Stuck Between a Rock and a Hard Place: The Politics of Regional Development Initiatives in Northern Ontario
Hall, Heather Mary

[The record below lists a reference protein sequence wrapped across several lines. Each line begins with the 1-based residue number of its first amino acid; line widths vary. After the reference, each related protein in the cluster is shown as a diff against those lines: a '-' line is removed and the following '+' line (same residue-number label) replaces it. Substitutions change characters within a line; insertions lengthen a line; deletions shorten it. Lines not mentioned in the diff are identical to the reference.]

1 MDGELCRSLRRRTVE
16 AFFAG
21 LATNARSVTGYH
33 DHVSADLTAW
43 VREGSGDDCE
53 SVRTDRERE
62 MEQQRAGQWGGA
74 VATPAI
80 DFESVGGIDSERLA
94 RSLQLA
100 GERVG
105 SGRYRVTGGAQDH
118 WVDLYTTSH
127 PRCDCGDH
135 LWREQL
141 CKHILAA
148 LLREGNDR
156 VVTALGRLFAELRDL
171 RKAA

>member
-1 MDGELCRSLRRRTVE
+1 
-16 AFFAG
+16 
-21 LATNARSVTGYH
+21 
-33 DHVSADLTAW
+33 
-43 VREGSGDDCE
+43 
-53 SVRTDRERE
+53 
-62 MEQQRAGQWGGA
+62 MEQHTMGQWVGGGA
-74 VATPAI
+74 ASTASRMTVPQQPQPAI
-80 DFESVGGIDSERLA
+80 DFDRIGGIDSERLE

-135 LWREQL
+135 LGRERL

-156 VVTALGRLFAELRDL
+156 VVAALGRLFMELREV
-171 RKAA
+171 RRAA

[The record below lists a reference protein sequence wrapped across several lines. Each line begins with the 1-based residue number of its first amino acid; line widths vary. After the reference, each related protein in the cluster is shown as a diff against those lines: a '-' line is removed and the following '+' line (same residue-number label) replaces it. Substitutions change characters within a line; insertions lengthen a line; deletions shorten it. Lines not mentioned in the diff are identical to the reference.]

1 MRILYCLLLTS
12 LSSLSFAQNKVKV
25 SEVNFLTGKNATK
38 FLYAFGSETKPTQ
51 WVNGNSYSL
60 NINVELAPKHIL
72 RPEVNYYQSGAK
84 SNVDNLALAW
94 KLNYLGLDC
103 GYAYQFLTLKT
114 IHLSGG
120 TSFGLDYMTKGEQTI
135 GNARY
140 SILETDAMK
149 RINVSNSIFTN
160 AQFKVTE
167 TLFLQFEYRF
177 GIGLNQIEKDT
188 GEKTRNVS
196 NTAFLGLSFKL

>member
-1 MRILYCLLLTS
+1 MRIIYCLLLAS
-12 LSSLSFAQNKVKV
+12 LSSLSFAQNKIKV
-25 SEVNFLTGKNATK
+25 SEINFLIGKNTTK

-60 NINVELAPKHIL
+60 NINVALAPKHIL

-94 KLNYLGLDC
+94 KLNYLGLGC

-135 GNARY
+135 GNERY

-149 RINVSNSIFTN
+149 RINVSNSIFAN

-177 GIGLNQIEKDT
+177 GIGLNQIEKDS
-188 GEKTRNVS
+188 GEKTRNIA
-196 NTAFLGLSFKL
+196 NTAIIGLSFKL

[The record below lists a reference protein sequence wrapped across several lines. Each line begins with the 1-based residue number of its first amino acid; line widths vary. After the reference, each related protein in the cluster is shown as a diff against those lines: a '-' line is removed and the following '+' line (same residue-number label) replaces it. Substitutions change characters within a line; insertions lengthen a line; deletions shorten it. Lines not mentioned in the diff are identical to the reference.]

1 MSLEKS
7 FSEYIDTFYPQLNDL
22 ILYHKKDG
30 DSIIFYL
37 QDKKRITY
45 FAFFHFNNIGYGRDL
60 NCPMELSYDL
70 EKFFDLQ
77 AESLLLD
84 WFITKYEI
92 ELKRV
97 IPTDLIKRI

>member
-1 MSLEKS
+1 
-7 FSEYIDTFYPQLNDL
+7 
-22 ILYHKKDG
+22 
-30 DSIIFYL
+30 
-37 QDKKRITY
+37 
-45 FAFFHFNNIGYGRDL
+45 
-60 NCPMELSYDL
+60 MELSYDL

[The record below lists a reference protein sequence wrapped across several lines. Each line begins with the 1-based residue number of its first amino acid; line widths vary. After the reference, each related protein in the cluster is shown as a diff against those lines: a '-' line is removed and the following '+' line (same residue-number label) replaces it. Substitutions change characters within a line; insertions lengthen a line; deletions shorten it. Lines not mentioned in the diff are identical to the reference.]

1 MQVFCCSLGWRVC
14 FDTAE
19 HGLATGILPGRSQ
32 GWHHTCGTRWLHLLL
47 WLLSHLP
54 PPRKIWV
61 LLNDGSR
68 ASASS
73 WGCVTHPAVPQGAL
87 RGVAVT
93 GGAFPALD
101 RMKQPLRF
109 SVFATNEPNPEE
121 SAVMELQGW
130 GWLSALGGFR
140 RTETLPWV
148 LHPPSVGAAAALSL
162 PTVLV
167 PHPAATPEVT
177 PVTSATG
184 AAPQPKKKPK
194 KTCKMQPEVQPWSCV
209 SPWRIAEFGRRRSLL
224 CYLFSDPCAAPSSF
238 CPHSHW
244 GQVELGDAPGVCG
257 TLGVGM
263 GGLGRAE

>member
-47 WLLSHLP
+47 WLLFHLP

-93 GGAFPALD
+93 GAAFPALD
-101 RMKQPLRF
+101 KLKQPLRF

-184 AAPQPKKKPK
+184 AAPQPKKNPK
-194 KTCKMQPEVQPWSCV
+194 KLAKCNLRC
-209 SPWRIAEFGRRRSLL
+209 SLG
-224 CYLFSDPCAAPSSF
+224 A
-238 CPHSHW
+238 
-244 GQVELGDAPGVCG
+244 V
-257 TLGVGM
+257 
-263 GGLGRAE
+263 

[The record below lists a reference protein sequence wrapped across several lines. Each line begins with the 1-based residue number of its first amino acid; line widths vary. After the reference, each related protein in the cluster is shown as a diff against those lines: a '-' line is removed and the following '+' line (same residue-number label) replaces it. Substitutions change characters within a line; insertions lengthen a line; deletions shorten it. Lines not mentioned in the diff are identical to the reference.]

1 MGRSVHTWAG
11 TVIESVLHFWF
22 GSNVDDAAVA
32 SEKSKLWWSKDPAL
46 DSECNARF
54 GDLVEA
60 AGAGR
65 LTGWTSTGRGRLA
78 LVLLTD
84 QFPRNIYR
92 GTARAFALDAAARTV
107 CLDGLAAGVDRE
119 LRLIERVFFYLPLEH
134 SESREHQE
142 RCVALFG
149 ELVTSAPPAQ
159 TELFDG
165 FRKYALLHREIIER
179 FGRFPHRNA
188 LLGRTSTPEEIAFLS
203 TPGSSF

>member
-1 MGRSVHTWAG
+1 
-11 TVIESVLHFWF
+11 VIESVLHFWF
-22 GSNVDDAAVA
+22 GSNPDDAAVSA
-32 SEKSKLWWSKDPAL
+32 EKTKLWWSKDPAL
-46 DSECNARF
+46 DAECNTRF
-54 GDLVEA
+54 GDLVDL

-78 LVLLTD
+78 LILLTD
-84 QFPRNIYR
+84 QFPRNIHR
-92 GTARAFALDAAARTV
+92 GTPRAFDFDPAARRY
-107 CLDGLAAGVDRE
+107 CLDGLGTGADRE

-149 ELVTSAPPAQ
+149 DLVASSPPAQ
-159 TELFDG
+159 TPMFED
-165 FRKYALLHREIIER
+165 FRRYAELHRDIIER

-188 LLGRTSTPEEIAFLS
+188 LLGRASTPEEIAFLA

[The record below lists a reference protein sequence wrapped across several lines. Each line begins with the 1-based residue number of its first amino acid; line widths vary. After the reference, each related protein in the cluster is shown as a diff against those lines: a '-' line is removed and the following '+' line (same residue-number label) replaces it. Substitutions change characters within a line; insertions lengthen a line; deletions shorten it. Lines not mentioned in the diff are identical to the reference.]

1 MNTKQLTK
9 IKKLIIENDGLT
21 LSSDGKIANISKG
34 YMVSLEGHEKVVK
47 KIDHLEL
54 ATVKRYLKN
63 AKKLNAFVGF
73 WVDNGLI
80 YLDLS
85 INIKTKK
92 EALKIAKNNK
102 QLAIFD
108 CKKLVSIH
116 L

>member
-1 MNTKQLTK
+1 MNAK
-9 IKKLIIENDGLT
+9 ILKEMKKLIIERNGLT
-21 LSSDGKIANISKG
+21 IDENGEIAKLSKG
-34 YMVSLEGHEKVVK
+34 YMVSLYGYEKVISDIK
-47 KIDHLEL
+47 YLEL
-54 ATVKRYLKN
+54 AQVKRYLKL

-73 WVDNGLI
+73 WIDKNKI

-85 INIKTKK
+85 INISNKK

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The objective of this dissertation is to unearth the multi-scalar political geographies of regional development using an empirically intensive, single-region, case study approach focussing on Northern Ontario. This research focuses on Northern Ontario because it provides a unique setting to understand the political strategizing and contestation of regional development. Northern Ontario has had a long history of federal and provincial regional development initiatives from region specific policies, reports, and studies to regional development institutions. In fact, up until recently it was the only sub-provincial region in Canada with a federally appointed regional development institution. In Northern Ontario there is also a deep sense of territorial grievance and discontent that has generated a number of organizations and movements to mobilize regional interests in the quest for greater autonomy over decision-making and economic development. The main objective of unpacking the multi-scalar political geographies of regional development in Northern Ontario translates into the following questions: 1) How and why have federal regional development initiatives in Northern Ontario changed since the 1960s? 2) How and why have provincial regional development initiatives in Northern Ontario changed since the 1960s? and 3) What are the regional responses? Answers to these questions underscore the messy and complex nature and politics of regional development. More pointedly, this thesis clearly demonstrates that regional development is not just about finding economic solutions to regional challenges but that these initiatives are also deeply political. To explore the politics of regional development, I draw on insights from Canadian political economy, new regional geography, state theory, and new regionalism literature. By viewing regional development through these frameworks, I expose the nuanced nature of regional development so that ultimately, we may learn to adopt more effective regional policy innovations for Northern Ontario and other peripheral regions in Canada. This research makes several important contributions. Empirically, it provides a rich history of federal and provincial regional development initiatives in Northern Ontario since the 1960s. Theoretically, it contributes to debates on the conceptualization of regions and regional development including the politicization of boundaries and the paradox of regional development institutions.